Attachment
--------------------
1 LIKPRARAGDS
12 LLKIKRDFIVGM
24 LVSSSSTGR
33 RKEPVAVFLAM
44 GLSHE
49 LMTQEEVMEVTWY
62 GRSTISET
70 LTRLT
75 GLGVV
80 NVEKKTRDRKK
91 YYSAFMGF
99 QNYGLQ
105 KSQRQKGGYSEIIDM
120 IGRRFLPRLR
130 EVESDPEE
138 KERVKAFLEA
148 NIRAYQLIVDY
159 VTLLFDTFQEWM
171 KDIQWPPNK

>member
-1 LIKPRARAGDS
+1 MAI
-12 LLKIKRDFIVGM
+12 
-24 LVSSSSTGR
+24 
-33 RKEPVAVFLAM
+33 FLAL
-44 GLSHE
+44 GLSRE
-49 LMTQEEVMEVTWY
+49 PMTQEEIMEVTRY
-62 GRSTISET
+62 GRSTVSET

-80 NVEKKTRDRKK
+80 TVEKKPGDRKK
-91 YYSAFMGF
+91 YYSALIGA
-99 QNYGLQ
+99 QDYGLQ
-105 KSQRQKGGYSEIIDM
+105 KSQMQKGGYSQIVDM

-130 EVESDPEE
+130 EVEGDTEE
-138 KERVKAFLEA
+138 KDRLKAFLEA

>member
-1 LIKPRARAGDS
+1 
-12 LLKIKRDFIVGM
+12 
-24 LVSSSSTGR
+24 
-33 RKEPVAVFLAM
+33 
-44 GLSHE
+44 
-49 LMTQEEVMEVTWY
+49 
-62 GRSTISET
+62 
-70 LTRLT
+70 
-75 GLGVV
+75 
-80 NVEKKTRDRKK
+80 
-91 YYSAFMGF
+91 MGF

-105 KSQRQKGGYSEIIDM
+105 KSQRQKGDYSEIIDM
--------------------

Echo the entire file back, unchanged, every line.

1 LIKPRARAGDS
12 LLKIKRDFIVGM
24 LVSSSSTGR
33 RKEPVAVFLAM
44 GLSHE
49 LMTQEEVMEVTWY
62 GRSTISET
70 LTRLT
75 GLGVV
80 NVEKKTRDRKK
91 YYSAFMGF
99 QNYGLQ
105 KSQRQKGGYSEIIDM
120 IGRRFLPRLR
130 EVESDPEE
138 KERVKAFLEA
148 NIRAYQLIVDY
159 VTLLFDTFQEWM
171 KDIQWPPNK

>member
-1 LIKPRARAGDS
+1 MAI
-12 LLKIKRDFIVGM
+12 
-24 LVSSSSTGR
+24 
-33 RKEPVAVFLAM
+33 FLAL
-44 GLSHE
+44 GLSRE
-49 LMTQEEVMEVTWY
+49 PMTQEEIMEVTRY
-62 GRSTISET
+62 GRSTVSET

-80 NVEKKTRDRKK
+80 TVEKKPGDRKK
-91 YYSAFMGF
+91 YYSALIGA
-99 QNYGLQ
+99 QDYGLQ
-105 KSQRQKGGYSEIIDM
+105 KSQMQKGGYSQIVDM

-130 EVESDPEE
+130 EVEGDTEE
-138 KERVKAFLEA
+138 KDRLKAFLEA

>member
-1 LIKPRARAGDS
+1 
-12 LLKIKRDFIVGM
+12 
-24 LVSSSSTGR
+24 
-33 RKEPVAVFLAM
+33 
-44 GLSHE
+44 
-49 LMTQEEVMEVTWY
+49 
-62 GRSTISET
+62 
-70 LTRLT
+70 
-75 GLGVV
+75 
-80 NVEKKTRDRKK
+80 
-91 YYSAFMGF
+91 MGF

-105 KSQRQKGGYSEIIDM
+105 KSQRQKGDYSEIIDM